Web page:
We’d never thought the day would come, but apparently, a Hawaii Island volcano is no longer considered the world’s largest. Scientists discovered an underwater volcano near Japan that’s about 60 times larger than the previous title holder, Mauna Loa.
Science mag “Nature Geoscience” reports that the submerged volcano is more than 120,000 square miles (Mauna Loa is about 2,000 square miles). It sits about 6,500 feet below the ocean surface and goes by the name Tamu Massif. “Tamu” is an acronym for Texas A&M University, where the lead geologist who made the discovery works. “Massif” means massive in French.
While Mauna Loa may not be the largest, it is still the tallest active volcano on the planet. It rises to over 30,000 feet from the Pacific Ocean floor. Perhaps we’ll find some comfort in that – unless, of course, another discovery trumps all of that.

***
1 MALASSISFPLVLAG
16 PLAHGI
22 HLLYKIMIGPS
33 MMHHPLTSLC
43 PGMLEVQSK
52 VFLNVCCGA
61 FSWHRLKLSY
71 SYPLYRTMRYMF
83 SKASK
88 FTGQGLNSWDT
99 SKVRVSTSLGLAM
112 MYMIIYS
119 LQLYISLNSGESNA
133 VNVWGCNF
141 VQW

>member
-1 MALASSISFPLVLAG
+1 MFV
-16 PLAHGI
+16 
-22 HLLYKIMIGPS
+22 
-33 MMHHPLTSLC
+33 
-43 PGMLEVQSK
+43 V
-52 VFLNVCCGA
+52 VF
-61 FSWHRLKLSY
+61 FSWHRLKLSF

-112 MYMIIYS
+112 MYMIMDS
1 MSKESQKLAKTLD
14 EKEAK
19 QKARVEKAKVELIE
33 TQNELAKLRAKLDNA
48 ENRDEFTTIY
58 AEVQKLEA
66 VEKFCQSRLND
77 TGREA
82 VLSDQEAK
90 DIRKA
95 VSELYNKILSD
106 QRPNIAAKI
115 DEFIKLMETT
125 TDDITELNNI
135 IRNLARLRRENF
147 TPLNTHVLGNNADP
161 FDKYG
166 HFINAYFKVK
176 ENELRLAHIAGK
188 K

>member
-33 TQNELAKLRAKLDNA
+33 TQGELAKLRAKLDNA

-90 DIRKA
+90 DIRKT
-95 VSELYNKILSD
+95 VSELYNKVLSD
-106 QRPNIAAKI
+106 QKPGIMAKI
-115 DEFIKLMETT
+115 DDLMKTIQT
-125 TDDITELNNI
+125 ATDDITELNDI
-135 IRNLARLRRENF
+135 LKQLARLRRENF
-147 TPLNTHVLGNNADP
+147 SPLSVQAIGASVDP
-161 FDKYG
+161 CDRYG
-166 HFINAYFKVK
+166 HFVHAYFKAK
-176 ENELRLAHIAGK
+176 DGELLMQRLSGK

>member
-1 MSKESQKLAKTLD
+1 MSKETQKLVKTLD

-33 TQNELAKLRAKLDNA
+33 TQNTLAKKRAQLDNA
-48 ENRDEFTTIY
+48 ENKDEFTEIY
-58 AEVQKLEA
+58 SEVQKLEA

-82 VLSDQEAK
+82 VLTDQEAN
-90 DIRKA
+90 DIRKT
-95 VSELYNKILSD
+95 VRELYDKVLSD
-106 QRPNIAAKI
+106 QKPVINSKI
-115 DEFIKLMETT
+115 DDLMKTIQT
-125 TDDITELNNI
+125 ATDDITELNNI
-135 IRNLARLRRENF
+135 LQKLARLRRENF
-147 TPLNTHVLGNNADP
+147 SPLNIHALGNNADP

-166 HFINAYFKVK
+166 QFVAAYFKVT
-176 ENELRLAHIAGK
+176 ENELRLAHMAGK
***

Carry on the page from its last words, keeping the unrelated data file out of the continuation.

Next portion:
Mauna Loa is one of five volcanoes that made the Hawaii Island. It last erupted in the 1980s and is long overdue for another. This is unlike its younger neighbor, Kilauea, which has been actively erupting in recent years.
Photo Courtesy: Wiki Commons
Posted by: Bruce Fisher on Sep 14, 2013